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Episerver in ReadOnly database mode

In Episerver CMS Core 9.7, there is a new feature to put Episerver's database in ReadOnly mode. When is this useful, and what parts of a site are affected?

ReadOnly mode in an Episerver Alloy demo site
There's a new configuration setting, DatabaseMode, which allows  server admins to specify two distinct modes;
  • ReadWrite (default)
  • ReadOnly
Note that this setting has to be set in web.config, and cannot be changed through Episerver's UI interface. 
Much of this blog post is lifted from the official release notes for Update 100, but I've elaborated on the parts of Episerver that are affected by this setting.

When is ReadOnly useful?

Readonly mode is useful as a temporary stop-gap, primarily for maintenance purposes. 
  • Disaster recovery - If a rollout went bad, or the server is experiencing critically heavy load, divert traffic to a read-only backup version of the site while you work on fixing the production site. Since the database won't change in the mean time, there will be no diff between the backup site and the production site. 


  • Auditing - If you need to (temporarily) freeze access to restricted parts of the site for editors or users.


  • Publishing freeze - When you don't want editors to add new content. This can be useful for upgrade scenarios where you want to copy the production database to your development environment, to run database upgrade scripts and testing, before finally restoring back to production.


What does ReadOnly affect?

The Scheduler Service is disabled. 

This means none of your scheduled jobs (built-in or custom) will be able to run, automatically nor manually.

Many jobs do CRUD operations on content items (which obviously isn't allowed in read-only mode), but running a job also requires updating database fields specific to the scheduled job, like last/next execution date, running status, result, etc.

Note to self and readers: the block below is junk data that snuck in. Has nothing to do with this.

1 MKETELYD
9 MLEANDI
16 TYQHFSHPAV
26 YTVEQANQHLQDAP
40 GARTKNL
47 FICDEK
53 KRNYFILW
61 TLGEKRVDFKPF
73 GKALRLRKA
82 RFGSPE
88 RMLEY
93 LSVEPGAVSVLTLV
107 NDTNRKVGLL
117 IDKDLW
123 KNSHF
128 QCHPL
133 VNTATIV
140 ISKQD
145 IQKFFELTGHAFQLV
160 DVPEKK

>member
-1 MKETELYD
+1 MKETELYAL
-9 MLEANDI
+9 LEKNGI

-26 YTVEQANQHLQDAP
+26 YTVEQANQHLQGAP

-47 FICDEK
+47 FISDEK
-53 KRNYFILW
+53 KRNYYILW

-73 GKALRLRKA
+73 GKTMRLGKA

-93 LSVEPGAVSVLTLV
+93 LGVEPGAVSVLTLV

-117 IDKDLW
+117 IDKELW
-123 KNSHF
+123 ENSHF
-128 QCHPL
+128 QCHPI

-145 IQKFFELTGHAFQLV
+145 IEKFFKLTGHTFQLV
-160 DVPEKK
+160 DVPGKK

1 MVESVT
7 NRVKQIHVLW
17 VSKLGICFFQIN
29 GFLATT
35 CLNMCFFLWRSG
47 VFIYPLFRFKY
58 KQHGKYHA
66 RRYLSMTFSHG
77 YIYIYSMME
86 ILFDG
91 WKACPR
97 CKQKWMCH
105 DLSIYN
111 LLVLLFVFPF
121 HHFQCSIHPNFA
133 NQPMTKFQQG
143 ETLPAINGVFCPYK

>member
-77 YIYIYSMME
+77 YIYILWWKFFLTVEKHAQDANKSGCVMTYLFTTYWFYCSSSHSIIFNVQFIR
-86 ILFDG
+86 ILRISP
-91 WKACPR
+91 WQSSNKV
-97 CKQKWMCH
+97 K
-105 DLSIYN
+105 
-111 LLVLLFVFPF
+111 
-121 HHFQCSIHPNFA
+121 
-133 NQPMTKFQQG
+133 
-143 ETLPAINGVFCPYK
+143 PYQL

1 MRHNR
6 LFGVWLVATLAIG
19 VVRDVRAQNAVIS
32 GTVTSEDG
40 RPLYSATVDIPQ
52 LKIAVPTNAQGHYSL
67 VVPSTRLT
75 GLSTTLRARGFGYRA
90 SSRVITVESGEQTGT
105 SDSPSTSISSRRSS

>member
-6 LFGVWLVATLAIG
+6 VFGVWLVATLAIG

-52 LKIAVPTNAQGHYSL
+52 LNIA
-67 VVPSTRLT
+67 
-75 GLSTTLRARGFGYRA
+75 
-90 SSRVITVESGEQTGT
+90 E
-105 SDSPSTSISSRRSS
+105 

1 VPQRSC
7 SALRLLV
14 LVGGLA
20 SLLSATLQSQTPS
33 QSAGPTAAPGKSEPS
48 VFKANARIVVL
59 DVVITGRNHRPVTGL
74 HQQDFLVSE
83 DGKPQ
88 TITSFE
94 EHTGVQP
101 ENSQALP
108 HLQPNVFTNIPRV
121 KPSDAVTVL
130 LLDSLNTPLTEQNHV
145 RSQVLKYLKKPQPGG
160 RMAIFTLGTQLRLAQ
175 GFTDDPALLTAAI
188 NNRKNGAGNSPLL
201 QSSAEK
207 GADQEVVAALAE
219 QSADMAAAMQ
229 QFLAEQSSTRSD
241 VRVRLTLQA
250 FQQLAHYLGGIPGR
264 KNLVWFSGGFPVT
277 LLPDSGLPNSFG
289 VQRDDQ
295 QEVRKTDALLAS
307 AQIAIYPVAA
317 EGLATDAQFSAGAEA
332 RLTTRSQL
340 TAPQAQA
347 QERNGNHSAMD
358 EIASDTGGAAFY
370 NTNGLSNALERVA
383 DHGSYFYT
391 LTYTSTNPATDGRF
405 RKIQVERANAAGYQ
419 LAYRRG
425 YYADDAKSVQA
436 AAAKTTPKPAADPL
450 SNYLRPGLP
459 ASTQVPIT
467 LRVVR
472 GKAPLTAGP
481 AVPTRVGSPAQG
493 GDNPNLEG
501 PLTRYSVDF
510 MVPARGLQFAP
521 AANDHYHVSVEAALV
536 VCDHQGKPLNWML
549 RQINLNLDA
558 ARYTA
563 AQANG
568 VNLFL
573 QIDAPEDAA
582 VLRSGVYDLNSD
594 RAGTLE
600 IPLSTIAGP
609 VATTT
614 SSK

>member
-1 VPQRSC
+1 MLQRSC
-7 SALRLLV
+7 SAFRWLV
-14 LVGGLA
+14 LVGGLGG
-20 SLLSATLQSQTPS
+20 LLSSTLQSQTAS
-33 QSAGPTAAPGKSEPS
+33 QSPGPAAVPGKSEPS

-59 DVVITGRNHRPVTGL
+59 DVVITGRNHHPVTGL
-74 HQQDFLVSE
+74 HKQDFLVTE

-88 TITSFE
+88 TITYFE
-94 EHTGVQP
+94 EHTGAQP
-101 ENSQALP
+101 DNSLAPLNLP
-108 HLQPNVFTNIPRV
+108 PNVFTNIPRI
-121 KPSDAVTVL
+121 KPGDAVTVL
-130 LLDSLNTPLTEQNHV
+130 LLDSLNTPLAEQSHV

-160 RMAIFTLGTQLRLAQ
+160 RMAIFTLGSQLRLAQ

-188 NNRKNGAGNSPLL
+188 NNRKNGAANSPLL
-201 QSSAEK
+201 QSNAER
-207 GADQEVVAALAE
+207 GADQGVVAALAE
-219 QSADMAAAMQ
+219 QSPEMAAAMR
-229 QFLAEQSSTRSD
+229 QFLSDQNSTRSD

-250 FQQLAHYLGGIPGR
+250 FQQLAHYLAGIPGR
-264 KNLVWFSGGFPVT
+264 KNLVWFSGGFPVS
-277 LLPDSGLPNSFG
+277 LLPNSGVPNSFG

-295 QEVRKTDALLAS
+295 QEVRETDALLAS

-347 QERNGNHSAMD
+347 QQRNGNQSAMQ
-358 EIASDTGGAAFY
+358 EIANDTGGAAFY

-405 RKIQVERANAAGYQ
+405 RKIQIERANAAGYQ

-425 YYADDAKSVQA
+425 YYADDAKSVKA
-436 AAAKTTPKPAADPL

Model synch is disabled. 

Usually, when the site initializes, Episerver checks if the code contains updates to the content models (GUID, property types/names, etc), and can update them automatically.  In read-only mode, any changes you made to content models won't actually take effect when you deploy them.

Indexing of content is disabled.

Indexing statistics and logging can't be saved to the database in read-only mode. 

User, role and claims synch are disabled.

This basically means no users can login, no users can be created, no users can change their roles, and no profiles can be updated. 
This applies to both external users (think extranet users) using your site's custom login dialog, as well as editors/admins using Episerver's default login screen. None shall pass!
(If read-only mode is enabled, you might want to put up a maintenance banner where your login dialog would usually be, to avoid a flood of support requests from frustrated users. Use IDatabaseMode to check which mode is active.)

Automatic database updating is disabled.

Episerver can be configured to detect if database schema updates are needed (if the database version is lower than the assemblies deployed), and apply the database update script automatically. Obviously, this can't be allowed to happen in read-only mode. 

Statistics Logger is disabled.

Again, logging to the database is a no-go.

Episerver Forms won't work.

Any forms you have on your site (that are configured to save to database) will stop working.
Note: In fact, when I tested a plain Alloy site with CMS 9.7 and Forms 1.0 installed, the site crashed on initialization (because the Forms initialization module tries to synch settings with the database). If you have other initialization modules, you might want to disable them while in read-only mode, to avoid a site crash.